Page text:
The Feasibility and Acceptability of Virtual Therapy Environments for Early ICU Mobilization

PM R. 2020 Dec;12(12):1214-1221. doi: 10.1002/pmrj.12352. Epub 2020 Mar 26.

Abstract

Background: Early mobilization in critically ill patients has been documented to reduce neuromuscular complications, but access to rehabilitation services is often limited in the intensive care unit (ICU). Virtual platforms that deliver therapy may increase access to rehabilitation services and improve patient motivation to participate. Xbox Kinect Jintronix software delivers interventions using games and activities designed for therapy.

Objective: To determine the feasibility of the Jintronix virtual therapy system in an ICU setting by observing outcomes related to patient satisfaction, adverse events, and technical applicability.

Design: Prospective observational feasibility study.

Setting: Medical ICU at a Level 1 Trauma Center within an academic medical center.

Participants: Twenty adults admitted to ICU.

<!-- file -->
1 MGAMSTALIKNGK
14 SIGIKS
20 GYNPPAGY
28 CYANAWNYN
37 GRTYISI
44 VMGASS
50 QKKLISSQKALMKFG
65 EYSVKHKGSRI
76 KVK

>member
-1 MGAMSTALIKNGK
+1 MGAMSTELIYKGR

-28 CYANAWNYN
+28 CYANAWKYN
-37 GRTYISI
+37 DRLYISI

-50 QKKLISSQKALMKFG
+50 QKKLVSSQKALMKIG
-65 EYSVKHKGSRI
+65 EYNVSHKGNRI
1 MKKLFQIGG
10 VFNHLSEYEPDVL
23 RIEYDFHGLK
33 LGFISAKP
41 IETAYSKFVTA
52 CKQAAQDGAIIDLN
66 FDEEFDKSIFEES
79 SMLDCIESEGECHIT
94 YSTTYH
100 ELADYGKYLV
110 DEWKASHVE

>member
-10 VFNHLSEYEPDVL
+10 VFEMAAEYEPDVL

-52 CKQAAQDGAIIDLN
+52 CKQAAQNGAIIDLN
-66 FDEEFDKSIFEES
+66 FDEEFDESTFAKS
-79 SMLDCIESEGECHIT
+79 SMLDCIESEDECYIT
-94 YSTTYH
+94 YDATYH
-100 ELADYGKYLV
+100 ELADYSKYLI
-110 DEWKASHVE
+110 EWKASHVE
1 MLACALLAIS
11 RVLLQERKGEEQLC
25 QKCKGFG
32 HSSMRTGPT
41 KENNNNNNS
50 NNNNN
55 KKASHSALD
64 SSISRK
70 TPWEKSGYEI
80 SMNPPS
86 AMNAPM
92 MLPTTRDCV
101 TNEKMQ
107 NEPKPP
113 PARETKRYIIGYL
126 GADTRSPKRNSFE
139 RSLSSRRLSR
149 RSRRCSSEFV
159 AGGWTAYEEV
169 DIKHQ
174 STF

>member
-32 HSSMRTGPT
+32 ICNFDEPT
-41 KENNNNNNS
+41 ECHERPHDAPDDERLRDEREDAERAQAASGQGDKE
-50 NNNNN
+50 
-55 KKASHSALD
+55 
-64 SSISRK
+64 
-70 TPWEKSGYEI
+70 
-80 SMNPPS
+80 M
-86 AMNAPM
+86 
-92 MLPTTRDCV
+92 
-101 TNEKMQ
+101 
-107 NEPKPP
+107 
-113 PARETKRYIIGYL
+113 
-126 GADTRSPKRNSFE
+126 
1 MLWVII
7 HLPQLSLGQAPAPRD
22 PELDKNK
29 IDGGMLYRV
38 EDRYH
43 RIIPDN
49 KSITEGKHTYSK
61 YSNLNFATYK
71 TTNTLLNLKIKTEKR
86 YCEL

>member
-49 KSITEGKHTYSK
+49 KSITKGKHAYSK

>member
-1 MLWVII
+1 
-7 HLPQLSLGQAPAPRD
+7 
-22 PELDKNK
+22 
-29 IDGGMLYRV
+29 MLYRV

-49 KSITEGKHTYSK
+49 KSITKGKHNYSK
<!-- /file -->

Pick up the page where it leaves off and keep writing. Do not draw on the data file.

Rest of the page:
Intervention: Participants engaged in one therapy session with a maximum of 14 Jintronix modules targeting arm, leg, and/or trunk strength, range of motion, and endurance.

Outcome measures: A trained physician-observer recorded events related to adverse events and technical applicability. Participants completed a survey to determine patient satisfaction.

Results: A total of 188 modules were completed. Participants completed a median of nine modules each. Five participants completed the maximum of 14 modules. Fatigue was the most common reason for cessation. Mean intervention time was 29 minutes. There were no falls, lines dislodged, or medical events. Participants required physical assistance or verbal cues in 36% of modules. Technical errors affected 25% of modules and led to activity cessation in one case. Nearly all participants reported the activity was enjoyable, comfortable, safe, easy to understand, would improve range of motion and strength, and would motivate them to continue.

Conclusions: Use of a virtual therapy environment in an intensive care setting is feasible.